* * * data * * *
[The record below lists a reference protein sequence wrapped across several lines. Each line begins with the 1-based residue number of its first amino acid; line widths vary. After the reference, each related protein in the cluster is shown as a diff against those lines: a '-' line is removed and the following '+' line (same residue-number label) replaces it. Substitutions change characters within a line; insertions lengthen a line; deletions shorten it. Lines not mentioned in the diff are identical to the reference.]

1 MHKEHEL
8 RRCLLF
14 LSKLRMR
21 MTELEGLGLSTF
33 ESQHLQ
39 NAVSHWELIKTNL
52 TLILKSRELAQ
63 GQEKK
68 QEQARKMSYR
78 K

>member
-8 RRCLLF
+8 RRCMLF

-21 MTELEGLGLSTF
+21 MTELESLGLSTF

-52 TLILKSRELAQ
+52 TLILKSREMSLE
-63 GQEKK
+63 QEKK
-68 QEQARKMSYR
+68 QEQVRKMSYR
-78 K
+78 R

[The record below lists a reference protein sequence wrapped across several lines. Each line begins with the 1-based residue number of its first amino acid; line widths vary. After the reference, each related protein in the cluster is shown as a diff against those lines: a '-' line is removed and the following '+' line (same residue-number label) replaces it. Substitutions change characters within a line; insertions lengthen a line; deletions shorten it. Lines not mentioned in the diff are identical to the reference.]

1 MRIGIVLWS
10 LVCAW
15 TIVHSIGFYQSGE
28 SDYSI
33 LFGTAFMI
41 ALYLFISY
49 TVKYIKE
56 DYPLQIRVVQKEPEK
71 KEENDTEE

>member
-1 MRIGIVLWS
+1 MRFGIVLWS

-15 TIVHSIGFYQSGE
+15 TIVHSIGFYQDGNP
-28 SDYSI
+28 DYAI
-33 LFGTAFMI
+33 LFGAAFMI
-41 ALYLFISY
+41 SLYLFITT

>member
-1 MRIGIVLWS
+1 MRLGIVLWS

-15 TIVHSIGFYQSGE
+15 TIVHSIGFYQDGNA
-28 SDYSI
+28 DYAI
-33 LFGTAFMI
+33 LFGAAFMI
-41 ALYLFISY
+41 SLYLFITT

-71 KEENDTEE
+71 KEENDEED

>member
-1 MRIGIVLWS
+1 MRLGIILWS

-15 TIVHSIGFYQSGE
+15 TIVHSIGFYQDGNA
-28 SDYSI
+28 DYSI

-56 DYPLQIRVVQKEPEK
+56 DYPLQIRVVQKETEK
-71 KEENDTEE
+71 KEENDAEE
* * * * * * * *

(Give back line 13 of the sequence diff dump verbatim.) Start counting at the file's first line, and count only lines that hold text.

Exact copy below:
-8 RRCLLF